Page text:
Proof Positive

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It might have been Saint Patrick’s Day, but for long stretches of time, the only thing that mattered to me today was the bravery and beauty of these young writers sharing their stories:
This 4th/5th grade mixed level class told realistic flash fiction and magical realism flash fiction stories. They incorporated sensory detail, specific place, and similes. Although many of them worked from the same photo prompts, their stories were as diverse and varied as each child’s imagination itself. One wrote of a magical apartment with a secret for turning things to gold…but if the tenants grew greedy, the secret turned things to ash. Another wrote of a lonely girl walking through the forest who didn’t feel lonely anymore after she realized that she had the surrounding birds, trees, and clouds as her friends and that, no matter where she travelled, these three things would always be there. Another student wrote about a young boy in the streets of Port au Prince Haiti who found a soccer ball and a pump one day. After that day, his life was never the same as he trained hard and played and dreamed and eventually made it to the World Cup.
My favorite quote from a 4th grader, when asked what surprised her about flash fiction: “I was surprised by how painful it was for me to stop writing,” she said. (I’m not kidding, she actually used the word “painful.”) She continued: “Because you let us write without worrying about conventions and spelling, I found out that I actually had a lot to say.” Then she laughed, a nervous laugh, but a genuine one at that. In Oregon, 4th graders take a state writing assessment exam that requires them to write a timed short story with—get this—no dialogue and perfect spelling and punctuation. Ack!
Later, in the 11th/12th mixed level class, the high school students surprised me with their appreciation for craft. I’ve struggled with this class a bit, mostly because I think they were expecting I’d teach them under a punish/reward system and I simply don’t do that. I didn’t grade any of their work, but I also didn’t let anyone off the hook. If a student refused to engage, I tried to meet him/her where he/she was and engage them on their turf…then slowly meet in the middle. Likewise, I think some students expected I’d back down if I called on them for an answer and they gave me anything less than their best. If a student couldn’t answer a question, I rephrased it or asked a different one until we came to one that they could answer and feel proud about. I got the sense that many of them were used to being brushed over or ignored if they only gave a half-assed answer. I pushed for more and risked appearing stern in their eyes, but in the end I think most of them appreciated it.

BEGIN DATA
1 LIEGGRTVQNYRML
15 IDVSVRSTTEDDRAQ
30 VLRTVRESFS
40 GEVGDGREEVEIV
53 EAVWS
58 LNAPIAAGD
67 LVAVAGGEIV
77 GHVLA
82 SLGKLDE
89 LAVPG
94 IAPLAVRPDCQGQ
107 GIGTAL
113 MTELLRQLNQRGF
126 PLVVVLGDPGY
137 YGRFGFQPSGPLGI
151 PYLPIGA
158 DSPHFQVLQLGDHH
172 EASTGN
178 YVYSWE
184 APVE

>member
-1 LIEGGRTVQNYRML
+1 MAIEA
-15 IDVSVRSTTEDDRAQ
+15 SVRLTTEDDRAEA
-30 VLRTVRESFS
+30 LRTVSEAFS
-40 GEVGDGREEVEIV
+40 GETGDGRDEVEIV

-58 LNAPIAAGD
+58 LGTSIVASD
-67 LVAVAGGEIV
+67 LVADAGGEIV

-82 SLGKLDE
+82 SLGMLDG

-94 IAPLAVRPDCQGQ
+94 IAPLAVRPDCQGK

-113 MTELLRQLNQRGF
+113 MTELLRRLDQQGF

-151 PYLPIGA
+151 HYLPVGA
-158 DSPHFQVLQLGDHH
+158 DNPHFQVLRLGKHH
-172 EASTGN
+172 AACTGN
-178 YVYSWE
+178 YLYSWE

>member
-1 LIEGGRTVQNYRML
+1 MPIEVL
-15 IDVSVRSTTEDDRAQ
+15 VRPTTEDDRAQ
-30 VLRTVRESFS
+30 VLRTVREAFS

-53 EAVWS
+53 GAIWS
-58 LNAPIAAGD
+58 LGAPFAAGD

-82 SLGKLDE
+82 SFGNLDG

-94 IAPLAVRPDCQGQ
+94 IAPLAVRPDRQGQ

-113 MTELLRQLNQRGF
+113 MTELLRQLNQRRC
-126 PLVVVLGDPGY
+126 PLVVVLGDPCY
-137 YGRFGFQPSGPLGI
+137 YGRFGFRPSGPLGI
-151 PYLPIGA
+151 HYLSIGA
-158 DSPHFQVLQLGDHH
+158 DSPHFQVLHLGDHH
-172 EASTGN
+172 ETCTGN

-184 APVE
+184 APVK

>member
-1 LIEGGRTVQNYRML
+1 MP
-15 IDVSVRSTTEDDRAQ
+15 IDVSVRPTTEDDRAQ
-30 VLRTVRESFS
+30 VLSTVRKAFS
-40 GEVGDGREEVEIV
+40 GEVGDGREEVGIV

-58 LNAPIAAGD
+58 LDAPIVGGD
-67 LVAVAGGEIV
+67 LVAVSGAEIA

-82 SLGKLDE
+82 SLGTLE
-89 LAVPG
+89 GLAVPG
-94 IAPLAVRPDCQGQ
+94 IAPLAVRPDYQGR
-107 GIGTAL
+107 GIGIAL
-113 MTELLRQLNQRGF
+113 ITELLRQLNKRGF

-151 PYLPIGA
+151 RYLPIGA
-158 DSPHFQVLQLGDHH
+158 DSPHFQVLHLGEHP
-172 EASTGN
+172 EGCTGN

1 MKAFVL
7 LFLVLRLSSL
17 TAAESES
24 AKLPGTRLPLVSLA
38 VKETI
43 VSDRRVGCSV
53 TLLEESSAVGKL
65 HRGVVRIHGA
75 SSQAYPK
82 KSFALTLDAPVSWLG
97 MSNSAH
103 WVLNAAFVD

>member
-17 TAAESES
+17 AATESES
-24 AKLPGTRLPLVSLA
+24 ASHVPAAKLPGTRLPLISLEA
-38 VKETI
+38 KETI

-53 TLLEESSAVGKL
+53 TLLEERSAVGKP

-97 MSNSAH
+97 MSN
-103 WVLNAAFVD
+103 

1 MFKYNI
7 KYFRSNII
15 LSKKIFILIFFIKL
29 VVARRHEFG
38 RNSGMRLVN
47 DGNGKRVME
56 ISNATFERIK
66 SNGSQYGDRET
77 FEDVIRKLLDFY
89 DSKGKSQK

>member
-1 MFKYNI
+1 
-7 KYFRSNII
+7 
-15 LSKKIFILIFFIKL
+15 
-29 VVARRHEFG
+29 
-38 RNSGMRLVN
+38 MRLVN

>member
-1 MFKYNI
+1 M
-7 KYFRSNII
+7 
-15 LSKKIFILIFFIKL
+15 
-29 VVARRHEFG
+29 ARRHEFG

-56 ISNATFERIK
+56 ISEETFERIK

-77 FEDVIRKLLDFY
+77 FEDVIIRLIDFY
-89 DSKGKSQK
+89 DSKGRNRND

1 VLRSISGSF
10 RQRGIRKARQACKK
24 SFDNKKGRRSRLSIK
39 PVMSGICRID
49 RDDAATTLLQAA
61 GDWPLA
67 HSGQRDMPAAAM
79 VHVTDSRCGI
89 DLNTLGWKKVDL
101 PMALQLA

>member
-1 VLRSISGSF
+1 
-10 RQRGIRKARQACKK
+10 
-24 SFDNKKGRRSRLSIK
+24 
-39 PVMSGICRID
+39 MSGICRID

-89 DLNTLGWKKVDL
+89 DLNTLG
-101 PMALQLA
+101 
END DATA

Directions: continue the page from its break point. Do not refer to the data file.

The high schoolers wrote stories with specific, smart language. They incorporated emotional details and action-packed scenes. One student wrote about a young girl who was teased so much that she committed suicide. Another wrote about a venomous argument with her parents. Still another wrote a story about date rape at a rock concert. One boy wrote about the sinking of the Titanic, imagining a family on board. Another wrote about a magical peephole in his apartment that enable him to see into his neighbor’s mind.
I’d been feeling a little uncertain about my efforts in the classroom, but today was proof positive that I am in fact reaching some kids…perhaps reaching more of them than not. Certainly the younger students enjoy what I have to offer. And certainly the older students are dutifully skeptical. But maybe, just maybe, some of those older kids were also a little surprised by their own talents. I was sure pleased with what they read. I hope they remember this positively.
Showing 2 comments
  • Stephanie Thomas Berry

    I want to be your cheerleader. Way to go, Katey! Way to go!

  • Jan Priddy, Oregon

    The state writing assessment doesn't require perfection to meet the standard; it requires that errors be few enough that they do not interfere with readability. And I agree, it's awful. The entire country is focused on standards… while the countries that are passing us in achievement focus on other way to improve education.

    Teaching to the test isn't just an ugly rumor and that means that a lot of things that can't be easily measured in the required multiple choice tests aren't being taught at all. In that sense we're lucky that we even have a writing test. If we didn't, it too would be neglected along with logic, reasoning, inference, not to mention art, music, history, culture, philosophy, and creativity.

    Thank you for what you're doing. Those are some lucky kids.

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